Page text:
Many have speculated on Hashem’s reasons for accepting Abel’s offerings and rejecting Cain’s: using the text alone, Hashem’s rejection of Cain’s offering almost seems arbitrary. The differences in the text or the Torah are minimal: we know only that Cain brought from his fruits, and Abel brought firstlings from his flock.
What if the answer is that not offering the first fruit reveals a fundamental error in Cain’s desired relation with G-d? If this is true, then Hashem may have given us the commandment of bringing bikkurim (offering first fruits at the Mishkan or Temple) as a way to counterbalance Cain’s sin – a sin that led to hatred and murder, in contradistinction to bikkurim which are designed to generate joy, intimacy, celebration between ourselves, our community and Hashem. Let’s pursue this line of thinking by studying the story of Cain and Abel more carefully.
The human desire to insulate ourselves from the unknowable and seemingly capricious forces of nature (wind and rain and sun, etc.) has, from time immemorial, led to different forms of attempted appeasement. In the Torah, Cain is the first to bring an offering of any kind, and his offering, as described in the Torah, resembles something quite like a tax, a percentage, or even, in the vernacular, protection money. Paying a percentage of our winnings to a deity suggests that the deity actually desires the thing being offered. In other words, the deity is, in some way or another, subject to human physical cravings, and so can be won over by us sharing our winnings.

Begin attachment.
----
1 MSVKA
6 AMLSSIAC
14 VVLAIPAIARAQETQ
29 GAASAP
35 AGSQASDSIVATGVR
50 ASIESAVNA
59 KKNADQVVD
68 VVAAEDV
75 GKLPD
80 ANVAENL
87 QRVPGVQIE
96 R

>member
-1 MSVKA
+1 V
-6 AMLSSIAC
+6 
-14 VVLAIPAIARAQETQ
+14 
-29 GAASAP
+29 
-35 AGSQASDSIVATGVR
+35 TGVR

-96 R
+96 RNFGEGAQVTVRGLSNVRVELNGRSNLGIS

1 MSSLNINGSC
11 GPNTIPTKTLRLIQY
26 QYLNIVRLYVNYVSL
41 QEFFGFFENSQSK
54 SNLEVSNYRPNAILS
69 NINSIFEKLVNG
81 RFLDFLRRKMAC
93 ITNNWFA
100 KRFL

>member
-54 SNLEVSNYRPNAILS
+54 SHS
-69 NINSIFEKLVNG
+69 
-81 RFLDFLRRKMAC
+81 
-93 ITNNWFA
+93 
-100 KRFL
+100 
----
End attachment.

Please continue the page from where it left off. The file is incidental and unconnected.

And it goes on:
This is, in a nutshell, at the heart of pagan belief. And Hashem has been trying to cure us of this misperception, ever since Cain first offered from his fruits. As a result, Hashem refuses the offering. In contrast, he accepts the offering of Abel – the brother who brought from the first of his flock.
The difference between the first and the later fruits, as well as animals, is that the first animals and crops are NOT the best. They tend to be weaker and smaller and more fragile. They don’t taste as good, and they do not grow as well. So why does Hashem want them? Not because He is hungry or craves appeasement by mankind. Hashem wants us to offer our firstlings specifically because it is an acknowledgement that all creation ultimately is a gift from Hashem, and the first of every generation of animal or crop shows the power of new creation at work.